Beyond Trafficking and Slavery

Voices from the supply chain: an interview with Ashim Roy

BTS interviews Ashim Roy of the Indian New Trade Union Initiative.

Ashim Roy
17 August 2016

Ashim Roy

BTS: Good morning Ashim. Could you please tell readers and listeners who you are?

AR: I am Ashim Roy and I’m the Vice-President of the New Trade Union Initiative, which is an independent and progressive trade union from India.

BTS: OK, and why does your union think that this year’s International Labour Conference is so important?

AR: Well, it has been a very long and arduous campaign to get global supply chain governance on the agenda. If you look at what has happened in the last decade to global trade, we see that almost 60/% of trade is inside of supply chains. Yet that kind of trade that has never been regulated. This is the first time that regulation like this is on the agenda at the ILO, and that is massive.

BTS: And is your goal to see serious regulation regarding decent work in global supply chains?

AR: Absolutely. Right now there are major governance gaps, and these are what we need to close.

BTS: But employers say that voluntary codes of conduct are enough to ensure decent work in supply chains. Do you agree?

AR: We have waged a long battle with the clean clothes campaign and the Asia floor wage campaign, both of which are social alliances of unions and NGOs and government, and I can tell you from our experience of over ten years that not a single voluntary code of conduct has actually worked.

BTS: That’s quite damming. So we are talking about a decade of serious and well-funded voluntary initiatives that have all failed, from a worker’s perspective?

AR: Yes.


AR: And that’s why there’s growing interest in moving going towards a more collective bargain framework, with multi-stakeholder initiatives, and using binding agreements, as we saw in Bangladesh after Rana Plaza.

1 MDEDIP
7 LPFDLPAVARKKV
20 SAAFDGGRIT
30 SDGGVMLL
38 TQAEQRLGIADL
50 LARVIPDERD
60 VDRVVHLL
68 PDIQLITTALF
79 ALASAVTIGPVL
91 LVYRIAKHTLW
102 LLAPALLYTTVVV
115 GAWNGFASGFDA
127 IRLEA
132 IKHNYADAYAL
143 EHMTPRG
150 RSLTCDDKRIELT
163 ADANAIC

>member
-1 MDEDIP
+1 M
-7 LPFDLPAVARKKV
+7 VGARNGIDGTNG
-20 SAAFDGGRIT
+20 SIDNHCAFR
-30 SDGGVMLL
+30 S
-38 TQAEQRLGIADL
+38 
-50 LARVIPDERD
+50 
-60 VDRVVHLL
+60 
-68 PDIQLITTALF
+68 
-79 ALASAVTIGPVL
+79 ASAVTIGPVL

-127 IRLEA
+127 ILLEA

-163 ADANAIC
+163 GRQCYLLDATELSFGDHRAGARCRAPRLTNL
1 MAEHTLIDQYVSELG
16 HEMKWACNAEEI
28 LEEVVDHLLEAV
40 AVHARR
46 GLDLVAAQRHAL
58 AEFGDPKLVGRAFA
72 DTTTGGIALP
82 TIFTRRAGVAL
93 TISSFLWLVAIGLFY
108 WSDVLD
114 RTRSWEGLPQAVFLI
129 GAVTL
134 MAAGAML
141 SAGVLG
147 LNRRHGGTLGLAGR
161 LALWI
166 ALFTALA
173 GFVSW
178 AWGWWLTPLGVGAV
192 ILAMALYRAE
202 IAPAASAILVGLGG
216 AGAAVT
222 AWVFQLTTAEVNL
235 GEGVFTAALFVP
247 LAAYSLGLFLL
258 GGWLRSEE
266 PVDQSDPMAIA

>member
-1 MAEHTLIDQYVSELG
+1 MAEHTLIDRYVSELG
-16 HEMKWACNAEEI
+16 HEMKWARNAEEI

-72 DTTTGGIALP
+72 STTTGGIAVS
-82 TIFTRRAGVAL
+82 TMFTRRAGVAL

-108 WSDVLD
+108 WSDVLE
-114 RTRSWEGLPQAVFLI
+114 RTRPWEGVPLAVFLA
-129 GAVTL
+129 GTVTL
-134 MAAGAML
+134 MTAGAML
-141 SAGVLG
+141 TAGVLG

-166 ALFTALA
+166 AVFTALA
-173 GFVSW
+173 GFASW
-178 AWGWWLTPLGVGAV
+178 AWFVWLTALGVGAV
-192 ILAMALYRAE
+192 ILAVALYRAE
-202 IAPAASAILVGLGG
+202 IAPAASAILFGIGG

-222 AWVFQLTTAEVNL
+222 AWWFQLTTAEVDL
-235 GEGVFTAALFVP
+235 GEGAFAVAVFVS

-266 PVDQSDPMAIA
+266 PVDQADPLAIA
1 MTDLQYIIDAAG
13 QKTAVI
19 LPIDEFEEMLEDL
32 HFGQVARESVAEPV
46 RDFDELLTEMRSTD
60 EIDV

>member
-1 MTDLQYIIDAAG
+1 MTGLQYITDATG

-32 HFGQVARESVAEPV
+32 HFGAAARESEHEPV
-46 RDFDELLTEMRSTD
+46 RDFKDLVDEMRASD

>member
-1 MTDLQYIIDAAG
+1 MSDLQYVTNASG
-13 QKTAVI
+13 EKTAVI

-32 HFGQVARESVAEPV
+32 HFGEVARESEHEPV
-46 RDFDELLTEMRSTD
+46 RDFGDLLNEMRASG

BTS: Right. And with that in mind, can we ask you what three things you think would need to change for decent work to be a reality for workers in global supply chains?

AR: First we need to confront the fact that, within global supply chains, the majority of workers at the lower end are getting very low wages. And we know that if you want to have a dignified human being working in dignified conditions, they need to be given a living wage. A second point is that we have a fair amount of gap in terms of the regulatory framework, and so we need a strong regulatory framework with standard-setting by the ILO. And third, we really have to allow unions to be formed and to participate in the implementation and enforcement of any regulations. This would allow high standards to travel all the way down the value chain.

BTS: And from the perspective of the ILO as a tripartite mechanism, what should its role be in the entire process?

AR: I think the primary role of the ILO is to set global standards. I’m convinced that there is a global governance gap and think we require a convention or other regulatory framework that actually protects the interests of workers in this sick supply chain.

BTS: Thank you very much Ashim.

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